The TGP600 itself only has one button on its facade: a finder function that rings all the phones registered to the device. It makes sense from a design standpoint, since the cordless phones are much more apt to get lost. Some critics may say that the TGP600 is limiting the user's options by excluding more featured buttons from its repertoire. But the overall experience of the TGP600 largely rests with what kind of handset you use with the device.
The KX-TPA60, the prepackaged phone that comes with the TGP600, has little in the way of traditional features. Two buttons appear on its front face: a transfer button and a hold button. Redial, Do Not Disturb, Recall, Auto Answer, Conferencing, Call Logs, and Paging are the remaining features, which are all found in the Function button. These features compare favorably to entry-level phones, but the TGP600 can hardly be classified as such. It costs $100 more than many entry-level devices. But on the other hand, the TGP600 does support up to eight devices. So it might be worth the cost if you're in much need of mobility or think you will end up tethering several phones to it.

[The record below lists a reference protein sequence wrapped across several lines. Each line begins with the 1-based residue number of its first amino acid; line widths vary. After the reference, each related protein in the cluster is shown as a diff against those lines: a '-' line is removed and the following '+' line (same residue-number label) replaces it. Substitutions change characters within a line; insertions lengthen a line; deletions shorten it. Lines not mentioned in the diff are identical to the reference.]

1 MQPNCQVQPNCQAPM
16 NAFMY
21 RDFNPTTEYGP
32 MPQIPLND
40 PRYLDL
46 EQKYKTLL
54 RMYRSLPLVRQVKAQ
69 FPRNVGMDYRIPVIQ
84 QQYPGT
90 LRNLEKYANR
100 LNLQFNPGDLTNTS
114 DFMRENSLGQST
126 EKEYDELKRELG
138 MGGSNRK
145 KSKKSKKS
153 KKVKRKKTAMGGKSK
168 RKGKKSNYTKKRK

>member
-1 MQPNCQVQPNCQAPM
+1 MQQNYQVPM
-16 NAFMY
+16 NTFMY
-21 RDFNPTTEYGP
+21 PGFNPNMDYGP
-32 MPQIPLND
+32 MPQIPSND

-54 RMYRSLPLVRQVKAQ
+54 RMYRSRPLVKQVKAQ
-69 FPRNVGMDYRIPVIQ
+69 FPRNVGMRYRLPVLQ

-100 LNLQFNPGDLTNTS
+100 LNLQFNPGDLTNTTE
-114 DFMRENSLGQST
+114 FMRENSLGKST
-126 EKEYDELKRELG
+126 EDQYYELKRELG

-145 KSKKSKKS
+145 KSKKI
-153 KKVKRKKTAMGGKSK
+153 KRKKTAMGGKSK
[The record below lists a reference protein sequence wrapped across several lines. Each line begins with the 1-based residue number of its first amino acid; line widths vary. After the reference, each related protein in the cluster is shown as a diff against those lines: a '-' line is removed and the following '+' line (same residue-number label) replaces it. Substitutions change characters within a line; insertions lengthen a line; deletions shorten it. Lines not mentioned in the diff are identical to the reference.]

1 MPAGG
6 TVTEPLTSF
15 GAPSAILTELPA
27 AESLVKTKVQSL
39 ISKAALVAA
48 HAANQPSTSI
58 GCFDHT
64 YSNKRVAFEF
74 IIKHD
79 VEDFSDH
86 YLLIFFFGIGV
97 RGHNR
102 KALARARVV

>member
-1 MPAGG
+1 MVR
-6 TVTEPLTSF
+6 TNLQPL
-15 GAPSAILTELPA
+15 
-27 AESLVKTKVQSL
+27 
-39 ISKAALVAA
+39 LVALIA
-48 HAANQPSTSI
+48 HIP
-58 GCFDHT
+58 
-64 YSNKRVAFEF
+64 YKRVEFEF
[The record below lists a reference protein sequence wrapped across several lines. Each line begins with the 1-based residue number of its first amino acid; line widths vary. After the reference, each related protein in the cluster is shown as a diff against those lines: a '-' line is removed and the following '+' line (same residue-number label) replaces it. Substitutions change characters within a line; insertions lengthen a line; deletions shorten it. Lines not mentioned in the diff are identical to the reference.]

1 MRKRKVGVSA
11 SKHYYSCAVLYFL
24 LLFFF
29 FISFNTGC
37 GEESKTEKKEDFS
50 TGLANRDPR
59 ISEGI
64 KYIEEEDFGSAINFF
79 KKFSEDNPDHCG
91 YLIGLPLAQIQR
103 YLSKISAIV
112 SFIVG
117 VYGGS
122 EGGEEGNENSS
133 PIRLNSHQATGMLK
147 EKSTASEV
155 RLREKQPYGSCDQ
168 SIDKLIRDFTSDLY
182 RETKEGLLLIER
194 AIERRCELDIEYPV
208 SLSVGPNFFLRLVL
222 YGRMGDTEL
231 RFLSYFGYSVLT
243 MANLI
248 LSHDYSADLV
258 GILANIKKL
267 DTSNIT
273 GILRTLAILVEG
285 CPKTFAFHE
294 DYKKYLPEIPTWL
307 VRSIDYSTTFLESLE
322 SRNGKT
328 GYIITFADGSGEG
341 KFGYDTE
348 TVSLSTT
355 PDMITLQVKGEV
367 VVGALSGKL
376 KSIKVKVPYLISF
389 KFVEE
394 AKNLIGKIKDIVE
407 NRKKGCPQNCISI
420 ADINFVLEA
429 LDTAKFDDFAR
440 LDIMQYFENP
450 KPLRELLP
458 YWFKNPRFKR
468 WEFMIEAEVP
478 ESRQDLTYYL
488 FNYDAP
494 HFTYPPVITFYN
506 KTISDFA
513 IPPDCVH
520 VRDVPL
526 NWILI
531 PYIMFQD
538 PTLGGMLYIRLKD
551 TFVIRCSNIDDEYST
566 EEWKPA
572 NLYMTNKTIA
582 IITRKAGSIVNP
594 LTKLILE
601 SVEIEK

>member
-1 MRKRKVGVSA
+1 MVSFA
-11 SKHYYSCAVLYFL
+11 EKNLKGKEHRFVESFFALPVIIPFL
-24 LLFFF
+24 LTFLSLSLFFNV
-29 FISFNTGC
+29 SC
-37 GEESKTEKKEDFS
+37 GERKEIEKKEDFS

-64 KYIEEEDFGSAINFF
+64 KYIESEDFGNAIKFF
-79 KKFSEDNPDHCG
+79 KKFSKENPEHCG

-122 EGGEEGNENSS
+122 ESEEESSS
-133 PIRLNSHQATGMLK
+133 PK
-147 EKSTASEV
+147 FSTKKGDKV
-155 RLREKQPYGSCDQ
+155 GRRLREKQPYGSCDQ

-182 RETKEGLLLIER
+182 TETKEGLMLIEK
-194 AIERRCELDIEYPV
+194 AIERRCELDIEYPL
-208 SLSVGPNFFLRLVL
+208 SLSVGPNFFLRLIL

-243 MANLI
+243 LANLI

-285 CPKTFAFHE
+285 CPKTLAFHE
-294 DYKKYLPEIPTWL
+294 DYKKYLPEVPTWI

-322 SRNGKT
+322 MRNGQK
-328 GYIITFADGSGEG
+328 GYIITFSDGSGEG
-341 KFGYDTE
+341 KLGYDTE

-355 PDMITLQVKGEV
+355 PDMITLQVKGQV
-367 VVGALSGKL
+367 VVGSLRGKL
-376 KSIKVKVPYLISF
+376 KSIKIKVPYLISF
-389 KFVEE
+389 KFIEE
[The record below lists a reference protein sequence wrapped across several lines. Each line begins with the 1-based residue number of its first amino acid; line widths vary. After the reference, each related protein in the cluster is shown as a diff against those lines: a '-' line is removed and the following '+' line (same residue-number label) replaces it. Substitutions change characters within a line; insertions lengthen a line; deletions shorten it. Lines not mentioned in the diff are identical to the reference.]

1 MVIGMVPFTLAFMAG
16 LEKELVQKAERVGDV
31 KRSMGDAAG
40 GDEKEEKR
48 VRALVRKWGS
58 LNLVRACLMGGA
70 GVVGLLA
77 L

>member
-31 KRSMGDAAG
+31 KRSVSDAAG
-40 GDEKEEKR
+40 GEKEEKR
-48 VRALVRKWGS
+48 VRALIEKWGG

The voice quality on the TGP600 sounds perfectly fine. It certainly did not blow us away—we always hear the best of the best on desk phones. But as far as wireless phones go, the TGP600 seemed to offer an intelligible sound quality that clearly conveyed the content of our conversations. There was hardly any static or other attenuating noise that diminished our capacity to communicate.